How Do I Know if I Have The Symptoms of Spondylolisthesis?

Spondylolisthesis symptoms often vary according to the degree of the slip and the location of the affected vertebra. Anything above a 50% slip is likely to produce severe symptoms and require surgery. (Incidentally, anything below a 50% slip isn’t particularly fun either… But, in rare cases, a patient may be asymptomatic. This is more likely to be true if the slipped vertebra occurs in the thoracic spine.)

What are the Major Types of Spondylolisthesis?

We can break spondylolisthesis down into different types according to spinal region, grade of severity, or cause… But, knowing the source of the disorder provides us with the most information. The 4 main types of spondylolisthesis include:

  • Dysplastic Spondylolisthesis: This occurs when a congenital deformity in the facet joints causes the back side of the spine to degenerate, weakening the points of attachment that hold each vertebrae into place. Your facet joints are points of articulation on the back side of the spine where two vertebrae meet to create movement. If a facet joint becomes fragile, then a slight twist in the wrong direction can jolt the spine out of alignment.
  • Isthmic Spondylolisthesis: This disorder arises when a defect in the pars interarticularis leads to a stress fracture in the vertebra. Doctors refer to this condition as spondylolysis, which literally means “bone rupture.” Your pars interarticularis is a delicate ribbon of bone that connects your facet joints together. The weakest part of your spine, the pars often snaps during childhood when we are at our most physically active. Unfortunately, this can lead to problems in adulthood, like a slipped vertebra.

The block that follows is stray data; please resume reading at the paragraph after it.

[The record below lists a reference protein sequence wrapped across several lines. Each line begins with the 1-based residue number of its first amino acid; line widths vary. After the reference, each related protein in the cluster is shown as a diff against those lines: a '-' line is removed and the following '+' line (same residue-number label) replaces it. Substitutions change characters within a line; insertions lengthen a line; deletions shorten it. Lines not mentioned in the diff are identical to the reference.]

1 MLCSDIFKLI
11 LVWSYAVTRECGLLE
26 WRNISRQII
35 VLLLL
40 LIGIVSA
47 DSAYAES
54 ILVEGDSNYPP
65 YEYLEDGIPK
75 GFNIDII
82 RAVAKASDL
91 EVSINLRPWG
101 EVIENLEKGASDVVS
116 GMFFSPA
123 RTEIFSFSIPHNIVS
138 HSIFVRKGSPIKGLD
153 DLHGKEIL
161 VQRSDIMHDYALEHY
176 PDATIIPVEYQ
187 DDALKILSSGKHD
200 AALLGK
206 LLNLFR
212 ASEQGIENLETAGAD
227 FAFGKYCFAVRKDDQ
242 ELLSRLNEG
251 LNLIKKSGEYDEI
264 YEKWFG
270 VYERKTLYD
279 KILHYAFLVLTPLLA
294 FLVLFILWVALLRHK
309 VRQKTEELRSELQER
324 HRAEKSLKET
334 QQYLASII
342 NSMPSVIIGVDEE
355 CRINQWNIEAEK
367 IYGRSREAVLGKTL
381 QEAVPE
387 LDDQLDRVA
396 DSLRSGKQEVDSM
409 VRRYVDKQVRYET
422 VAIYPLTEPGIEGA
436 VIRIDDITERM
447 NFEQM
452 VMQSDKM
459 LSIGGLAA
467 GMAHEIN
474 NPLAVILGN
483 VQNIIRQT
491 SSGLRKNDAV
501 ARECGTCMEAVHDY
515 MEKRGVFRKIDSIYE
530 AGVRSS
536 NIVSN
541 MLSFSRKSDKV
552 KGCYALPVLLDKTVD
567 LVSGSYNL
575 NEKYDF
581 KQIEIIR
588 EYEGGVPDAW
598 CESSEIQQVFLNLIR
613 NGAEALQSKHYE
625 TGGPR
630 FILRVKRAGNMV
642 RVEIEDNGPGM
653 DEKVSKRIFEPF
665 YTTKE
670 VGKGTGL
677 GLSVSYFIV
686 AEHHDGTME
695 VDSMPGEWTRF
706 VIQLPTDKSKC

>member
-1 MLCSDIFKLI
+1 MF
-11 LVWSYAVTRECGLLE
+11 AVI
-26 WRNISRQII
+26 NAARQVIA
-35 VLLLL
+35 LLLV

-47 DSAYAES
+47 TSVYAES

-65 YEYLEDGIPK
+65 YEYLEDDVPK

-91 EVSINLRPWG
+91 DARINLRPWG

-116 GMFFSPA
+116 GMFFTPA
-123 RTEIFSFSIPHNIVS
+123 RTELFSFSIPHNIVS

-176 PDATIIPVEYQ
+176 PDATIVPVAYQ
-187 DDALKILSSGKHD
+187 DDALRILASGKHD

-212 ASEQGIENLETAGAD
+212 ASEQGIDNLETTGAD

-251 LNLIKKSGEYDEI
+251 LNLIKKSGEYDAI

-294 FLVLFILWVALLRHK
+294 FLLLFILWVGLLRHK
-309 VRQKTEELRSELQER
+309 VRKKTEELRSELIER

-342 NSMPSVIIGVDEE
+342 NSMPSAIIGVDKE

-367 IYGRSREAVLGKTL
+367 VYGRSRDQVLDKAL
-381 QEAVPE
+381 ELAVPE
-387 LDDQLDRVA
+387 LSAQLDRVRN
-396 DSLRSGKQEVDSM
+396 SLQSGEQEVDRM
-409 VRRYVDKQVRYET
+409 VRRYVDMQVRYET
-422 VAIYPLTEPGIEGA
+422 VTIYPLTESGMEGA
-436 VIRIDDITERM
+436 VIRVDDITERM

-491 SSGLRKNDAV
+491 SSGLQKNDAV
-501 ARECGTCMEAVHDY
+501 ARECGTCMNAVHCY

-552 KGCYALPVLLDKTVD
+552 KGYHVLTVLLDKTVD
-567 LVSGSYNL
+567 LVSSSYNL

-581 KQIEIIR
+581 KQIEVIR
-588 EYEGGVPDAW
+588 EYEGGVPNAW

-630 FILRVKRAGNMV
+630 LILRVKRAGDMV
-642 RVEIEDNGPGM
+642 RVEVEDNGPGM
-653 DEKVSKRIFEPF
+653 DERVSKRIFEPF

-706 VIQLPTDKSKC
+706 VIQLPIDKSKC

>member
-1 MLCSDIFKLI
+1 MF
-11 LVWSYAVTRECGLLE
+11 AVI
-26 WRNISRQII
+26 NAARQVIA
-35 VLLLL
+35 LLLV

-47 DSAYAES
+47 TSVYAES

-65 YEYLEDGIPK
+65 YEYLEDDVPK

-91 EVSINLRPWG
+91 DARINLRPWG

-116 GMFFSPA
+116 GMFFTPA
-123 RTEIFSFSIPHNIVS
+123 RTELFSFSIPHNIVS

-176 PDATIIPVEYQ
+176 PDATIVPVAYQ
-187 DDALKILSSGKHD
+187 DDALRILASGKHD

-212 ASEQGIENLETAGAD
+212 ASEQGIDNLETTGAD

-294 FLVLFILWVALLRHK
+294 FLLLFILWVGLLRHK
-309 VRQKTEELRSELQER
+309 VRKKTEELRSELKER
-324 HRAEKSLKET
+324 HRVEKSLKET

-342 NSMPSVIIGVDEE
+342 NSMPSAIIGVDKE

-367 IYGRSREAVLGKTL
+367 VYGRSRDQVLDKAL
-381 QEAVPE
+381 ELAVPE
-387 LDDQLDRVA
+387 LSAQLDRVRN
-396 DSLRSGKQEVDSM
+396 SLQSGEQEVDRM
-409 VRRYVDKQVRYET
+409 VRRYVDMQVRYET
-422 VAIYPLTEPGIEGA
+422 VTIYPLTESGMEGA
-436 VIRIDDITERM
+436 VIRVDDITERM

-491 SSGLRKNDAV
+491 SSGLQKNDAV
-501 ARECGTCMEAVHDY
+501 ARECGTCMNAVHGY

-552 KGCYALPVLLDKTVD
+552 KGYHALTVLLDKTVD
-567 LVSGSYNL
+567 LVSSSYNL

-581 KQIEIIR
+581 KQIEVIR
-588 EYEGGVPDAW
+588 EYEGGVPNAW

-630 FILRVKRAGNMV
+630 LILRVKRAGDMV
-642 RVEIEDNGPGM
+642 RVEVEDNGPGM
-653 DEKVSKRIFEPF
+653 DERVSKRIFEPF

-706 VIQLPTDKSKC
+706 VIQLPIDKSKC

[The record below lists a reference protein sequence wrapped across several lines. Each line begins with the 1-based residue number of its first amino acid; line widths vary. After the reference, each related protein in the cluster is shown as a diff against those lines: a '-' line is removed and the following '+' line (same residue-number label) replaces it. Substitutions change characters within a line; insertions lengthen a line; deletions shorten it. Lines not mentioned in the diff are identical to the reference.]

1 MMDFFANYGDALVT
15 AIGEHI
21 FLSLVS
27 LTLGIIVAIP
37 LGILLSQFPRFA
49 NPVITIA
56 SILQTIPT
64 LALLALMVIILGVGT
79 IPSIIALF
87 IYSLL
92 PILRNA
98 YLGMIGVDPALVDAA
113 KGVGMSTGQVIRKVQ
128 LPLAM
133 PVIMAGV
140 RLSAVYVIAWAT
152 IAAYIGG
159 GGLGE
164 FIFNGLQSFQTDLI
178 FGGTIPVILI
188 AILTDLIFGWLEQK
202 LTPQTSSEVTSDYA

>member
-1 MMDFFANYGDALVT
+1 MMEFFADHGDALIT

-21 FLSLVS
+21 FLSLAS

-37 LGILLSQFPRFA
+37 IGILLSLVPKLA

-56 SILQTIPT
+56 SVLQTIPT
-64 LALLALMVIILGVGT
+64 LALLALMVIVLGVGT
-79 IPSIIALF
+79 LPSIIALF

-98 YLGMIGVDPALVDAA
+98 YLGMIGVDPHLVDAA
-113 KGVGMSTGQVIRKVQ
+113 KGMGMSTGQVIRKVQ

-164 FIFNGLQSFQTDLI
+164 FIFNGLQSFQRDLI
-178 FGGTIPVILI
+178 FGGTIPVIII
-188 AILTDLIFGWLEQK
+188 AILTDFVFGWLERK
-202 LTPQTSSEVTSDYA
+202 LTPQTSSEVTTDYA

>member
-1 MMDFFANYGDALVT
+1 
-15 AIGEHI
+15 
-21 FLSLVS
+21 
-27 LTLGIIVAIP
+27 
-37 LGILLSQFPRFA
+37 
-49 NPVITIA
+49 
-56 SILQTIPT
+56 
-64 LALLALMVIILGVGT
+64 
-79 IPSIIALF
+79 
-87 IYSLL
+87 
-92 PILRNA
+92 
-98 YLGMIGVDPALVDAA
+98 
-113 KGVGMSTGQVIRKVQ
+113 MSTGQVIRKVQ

• Degenerative Spondylolisthesis: This condition often appears after years of wear and tear have taken their toll on the spine. When the facet joints are healthy, they allow for a moderate level of spinal flexibility. However, as the facet joints become weak from age or overuse, they can become too flexibleor “hypermobile.” This excess movement can lead to a slipped vertebra. Degenerative conditions like osteoarthritis or degenerative disc disease only serve to speed this process.
  • Traumatic Spondylolisthesis: As the name suggests, traumatic spondylolisthesis occurs when an injury such as a spinal fracture causes the vertebrae to slip. Trauma to the facet joints, pedicles, laminae, or vertebral body can easily accomplish this.

What are the Minor Types of Spondylolisthesis?

Less common types of spondylolisthesis also include:

  • Pathologic Spondylolisthesis: This refers to a form of spondylolisthesis that was caused by an underlying disease. For example, spinal tumors, osteoporosis, and osteogenesis imperfecta can all encourage this vertebral slippage.
  • Iatrogenic Spondylolisthesis: This form of spondylolisthesis results from a surgical error or complication. In particular, this can occur following a decompressive procedure known as a laminectomy. If the surgeon failed to take additional measures to reinforce the spine after removing the lamina–the bony casing that houses the spinal cord–then the vertebrae can become unstable and slip.
    In addition, your doctor may classify your condition as cervical, thoracic, or lumbar. However, slipped vertebrae occur most often in the weight-bearing lower back, or lumbar spine. Cervical and thoracic dislocations are not unheard of… but they are relatively rare in comparison.

How Dr. Lowenstein Can Help

Diagnosis of spondylolisthesis usually requires the patient to undergo an x-ray or MRI. Once your doctor has pinpointed the precise cause of your pain, you will likely begin a round of conservative treatments, like pain management or physical therapy.

Not every patient will be a candidate for conservative treatments, however. If you have severe spinal stenosis, spinal instability, or fractures, then you may need to undergo surgery right away. Traumatic kyphosis, for example, occurs when the spine becomes so unstable from spondylolisthesis that the torso begins to slump forward. This condition is often dangerous, requiring immediate attention to spare the spine from further damage.

When it comes to spondylolisthesis, receiving the right treatment at the right time is key to your recovery. Dr. Jason Lowenstein, MD has earned over a decade of award-winning experience in resolving spinal deformities, like spondylolisthesis and traumatic kyphosis. You can trust Dr. Lowenstein’s superior skills and compassionate bedside manner to help you navigate your recovery process!